Ontario Invites Global Investment in Cleantech Sector

ABB Building

By Sam Eifling

December 12, 2013

A delegation from Ontario presented the province as ripe for investment to a clean technology conference in Paris, while a report on Ontario's renewable energy stirred criticism of the province's current wind energy projects.

The Ontario Clean Technology Alliance ballyhooed a recent $80 million investment from ABB Ltd., a Zurich-based power multinational, at Pollutec Horizons 2013, the Parisian conference for companies and governments pursuing sustainable development. With its local partner Bondfield Construction, ABB will build a 100-megawatt photovoltaic solar component of the Grand Renewable Energy Park, a $5 billion project south of Hamilton by Samsung Renewable Energy.

In a statement, Robert Nolan, the Durham (Ont.) manager for investment attraction, said Canada and Ontario are in an "infrastructure super-cycle" that will generate at least $350 billion in projects during the next five years. "To build out these ambitious projects," Nolan said, "Ontario needs help from clean technology product and service firms from around the world."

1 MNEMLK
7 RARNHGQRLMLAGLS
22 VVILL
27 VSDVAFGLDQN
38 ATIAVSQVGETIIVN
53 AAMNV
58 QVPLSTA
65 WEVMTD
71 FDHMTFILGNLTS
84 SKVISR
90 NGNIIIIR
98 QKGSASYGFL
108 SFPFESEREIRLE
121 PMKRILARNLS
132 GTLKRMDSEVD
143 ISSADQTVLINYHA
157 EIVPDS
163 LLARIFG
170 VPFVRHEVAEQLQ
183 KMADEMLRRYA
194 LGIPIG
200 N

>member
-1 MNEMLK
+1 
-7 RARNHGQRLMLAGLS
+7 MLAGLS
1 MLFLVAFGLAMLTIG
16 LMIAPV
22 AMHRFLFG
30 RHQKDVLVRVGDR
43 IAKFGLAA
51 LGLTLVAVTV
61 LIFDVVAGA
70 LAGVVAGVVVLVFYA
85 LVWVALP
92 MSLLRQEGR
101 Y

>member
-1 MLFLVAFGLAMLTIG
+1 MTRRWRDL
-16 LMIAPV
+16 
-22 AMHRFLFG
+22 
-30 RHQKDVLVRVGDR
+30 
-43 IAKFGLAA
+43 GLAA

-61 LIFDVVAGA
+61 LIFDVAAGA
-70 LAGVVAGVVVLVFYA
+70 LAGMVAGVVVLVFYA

Meanwhile in Toronto, the Star's Martin Regg Cohn seized on the portions of the province's recently released Long Term Energy Plan that show the province will scale back its ambitions for wind power after overestimating wind's viability within the province's power mix.

The reasons, Cohn writes, can be found in a report by the consulting firm IHS-CERA called, tellingly, "Too Much, Too Fast — The Pace of Greening the Ontario Power System" (available for purchase only). The crux of the problem in Ontario, he writes, is that wind power was swapped in for coal despite certain structural disadvantages — namely, that wind in Ontario is most likely to blow when customers want the least power, and least likely to blow when demand for power is highest. That unpredictability means the province often must curtail production from hydro and nuclear sources, neither of which are easy to slow.

Still, the Long Term Energy Plan predicts an ever-rising share of Ontario's power demand will shift away from nuclear and toward renewables. From 2013 to 2025, the IHS-CERA report finds, nuclear's portion of energy production will fall from 59 percent to 42 percent. Meanwhile solar photovoltaic and bioenergy both will triple to 3 percent apiece, wind will rise from 3 percent to 11 percent, hydro will rise from 23 percent to 29. Coal, now 2 percent of production, will disappear.